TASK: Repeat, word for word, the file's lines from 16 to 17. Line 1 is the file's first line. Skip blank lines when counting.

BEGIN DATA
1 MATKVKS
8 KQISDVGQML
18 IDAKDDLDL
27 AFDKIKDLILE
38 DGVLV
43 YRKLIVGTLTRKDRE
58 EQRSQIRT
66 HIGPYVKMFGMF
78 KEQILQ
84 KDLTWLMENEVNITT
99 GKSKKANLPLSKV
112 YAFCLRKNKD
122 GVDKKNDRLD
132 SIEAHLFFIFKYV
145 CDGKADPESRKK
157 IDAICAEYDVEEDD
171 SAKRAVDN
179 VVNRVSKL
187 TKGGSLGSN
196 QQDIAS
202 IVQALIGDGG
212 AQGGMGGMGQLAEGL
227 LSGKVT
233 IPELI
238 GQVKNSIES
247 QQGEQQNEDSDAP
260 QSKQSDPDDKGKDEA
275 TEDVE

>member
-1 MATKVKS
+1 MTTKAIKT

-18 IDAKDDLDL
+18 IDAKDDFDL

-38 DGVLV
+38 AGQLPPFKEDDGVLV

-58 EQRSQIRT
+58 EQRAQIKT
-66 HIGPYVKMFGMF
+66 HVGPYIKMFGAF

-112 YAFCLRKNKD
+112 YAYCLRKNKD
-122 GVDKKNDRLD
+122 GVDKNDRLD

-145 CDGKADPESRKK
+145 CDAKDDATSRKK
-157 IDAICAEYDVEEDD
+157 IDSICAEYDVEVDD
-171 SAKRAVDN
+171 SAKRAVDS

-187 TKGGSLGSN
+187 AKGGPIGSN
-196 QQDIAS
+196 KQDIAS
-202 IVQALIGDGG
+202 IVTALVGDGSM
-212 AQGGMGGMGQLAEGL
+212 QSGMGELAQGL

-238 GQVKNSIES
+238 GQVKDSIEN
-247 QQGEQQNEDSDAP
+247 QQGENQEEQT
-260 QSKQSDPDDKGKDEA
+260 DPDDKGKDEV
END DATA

157 IDAICAEYDVEEDD
171 SAKRAVDN